Testicular cancer is a malignant neoplasm that develops in the testicles. The testicles are male sex glands that produce spermatozoa and also the male sex hormone testosterone, which is responsible for the secondary signs of the male sex (hair growth in some areas of the face and body). , voice change, etc.).
Cancer usually develops in only one testicle, but it can appear in both. Testicular cancer can spread to the lymph nodes in the stomach or other organ systems, especially the lungs.
Types of testicular cancer
There are different types of testicular cancer, whose names correspond to the type of cancer cells. The most common type is seminoma. Other types of testicular cancer are grouped into nonseminomas.
These include: choriocarcinoma, embryonic (fetal) carcinoma, teratoma, tumors from the yolk sac, etc.
Another precancerous condition, called germ cell intratubular neuroplasia, has a 1:2 chance of developing into testicular cancer within 5 years. This condition can only be detected with a biopsy.
Symptoms of testicular cancer
A very common sign of testicular cancer is a palpable lump or swelling that comes out of the testicles.
Other symptoms include:
feeling of heaviness inside the scrotum
changes in the shape or size of the testicle sensation of disproportion in the testicles Tingling or pain in the testicles, scrotum, abdomen, or lower back due to cancer spreading to the lymph nodes in these areas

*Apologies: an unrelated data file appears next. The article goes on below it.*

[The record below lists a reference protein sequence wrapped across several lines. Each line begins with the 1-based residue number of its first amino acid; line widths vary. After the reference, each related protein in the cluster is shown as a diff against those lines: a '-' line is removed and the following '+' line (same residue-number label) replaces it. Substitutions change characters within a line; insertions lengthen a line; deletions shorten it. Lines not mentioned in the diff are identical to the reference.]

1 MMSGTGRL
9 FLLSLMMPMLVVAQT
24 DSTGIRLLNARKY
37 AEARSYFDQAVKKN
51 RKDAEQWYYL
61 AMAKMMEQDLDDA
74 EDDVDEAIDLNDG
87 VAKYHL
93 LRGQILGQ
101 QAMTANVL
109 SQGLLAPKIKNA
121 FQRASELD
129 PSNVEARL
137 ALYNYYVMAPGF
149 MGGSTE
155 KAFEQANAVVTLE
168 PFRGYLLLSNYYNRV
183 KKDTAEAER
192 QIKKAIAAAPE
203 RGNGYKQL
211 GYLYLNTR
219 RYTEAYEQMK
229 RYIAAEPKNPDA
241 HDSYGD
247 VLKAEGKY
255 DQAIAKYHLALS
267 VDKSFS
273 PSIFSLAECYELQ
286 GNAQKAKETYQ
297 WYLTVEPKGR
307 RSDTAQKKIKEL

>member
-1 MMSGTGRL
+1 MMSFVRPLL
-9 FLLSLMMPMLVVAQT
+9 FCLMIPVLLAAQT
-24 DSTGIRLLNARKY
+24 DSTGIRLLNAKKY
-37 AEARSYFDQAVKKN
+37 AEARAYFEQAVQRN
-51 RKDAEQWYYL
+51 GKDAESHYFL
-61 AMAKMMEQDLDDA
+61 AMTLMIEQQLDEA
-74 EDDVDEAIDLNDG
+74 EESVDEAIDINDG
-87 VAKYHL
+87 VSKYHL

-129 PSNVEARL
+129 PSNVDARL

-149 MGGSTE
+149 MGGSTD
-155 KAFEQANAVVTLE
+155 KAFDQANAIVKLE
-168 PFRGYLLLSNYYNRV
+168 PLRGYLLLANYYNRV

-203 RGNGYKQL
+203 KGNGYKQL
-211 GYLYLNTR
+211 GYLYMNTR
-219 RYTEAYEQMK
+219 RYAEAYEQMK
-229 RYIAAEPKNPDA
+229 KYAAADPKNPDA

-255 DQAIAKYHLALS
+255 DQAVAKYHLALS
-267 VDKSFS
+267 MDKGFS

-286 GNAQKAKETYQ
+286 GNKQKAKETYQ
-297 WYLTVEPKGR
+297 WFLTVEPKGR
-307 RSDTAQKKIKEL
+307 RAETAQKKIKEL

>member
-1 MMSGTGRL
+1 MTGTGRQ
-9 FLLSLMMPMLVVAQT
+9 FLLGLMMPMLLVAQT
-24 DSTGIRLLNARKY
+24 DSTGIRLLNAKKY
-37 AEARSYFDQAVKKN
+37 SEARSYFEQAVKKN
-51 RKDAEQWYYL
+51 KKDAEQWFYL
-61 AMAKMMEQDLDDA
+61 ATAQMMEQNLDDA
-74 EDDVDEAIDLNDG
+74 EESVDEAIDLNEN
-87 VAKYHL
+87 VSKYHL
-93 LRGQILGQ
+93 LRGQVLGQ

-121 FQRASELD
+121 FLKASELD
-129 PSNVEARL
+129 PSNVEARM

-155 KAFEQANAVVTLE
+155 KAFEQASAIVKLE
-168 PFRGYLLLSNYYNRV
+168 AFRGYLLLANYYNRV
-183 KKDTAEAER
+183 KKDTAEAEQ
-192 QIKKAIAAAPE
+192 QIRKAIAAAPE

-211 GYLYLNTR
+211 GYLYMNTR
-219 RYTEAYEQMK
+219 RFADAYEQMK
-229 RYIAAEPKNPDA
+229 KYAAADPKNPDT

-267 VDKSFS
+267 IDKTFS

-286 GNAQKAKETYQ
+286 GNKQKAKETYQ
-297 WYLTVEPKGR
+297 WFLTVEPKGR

If you find a mass or swelling on one or both testicles, see your doctor to have your testicles examined. If the doctor also feels swelling, he or she may refer you for an ultrasound and/or some blood tests. Sometimes additional tests are needed, and you may also have a magnetic resonance imaging (MRI) of your scrotum or a biopsy (where a small sample of tissue is taken from the affected testicle).
Testicular cancer treatment depends on what type of cancer you have and how far it has spread. If your doctor suspects that you have testicular cancer, he or she will most likely recommend surgical removal of the affected testicle, called an orchidectomy.
After that, laboratory diagnostics of the removed testicular tissue will check the type of cancer and the stage of its development. After surgery, you may not need any other treatment, but in some cases youmay be offered chemotherapy or radiation therapy to kill cancer cells that may have spread to other parts of the body.
In other cases, a second operation may be required. In general, treatment outcomes are more successful when the disease remains localized and does not spread to other organs.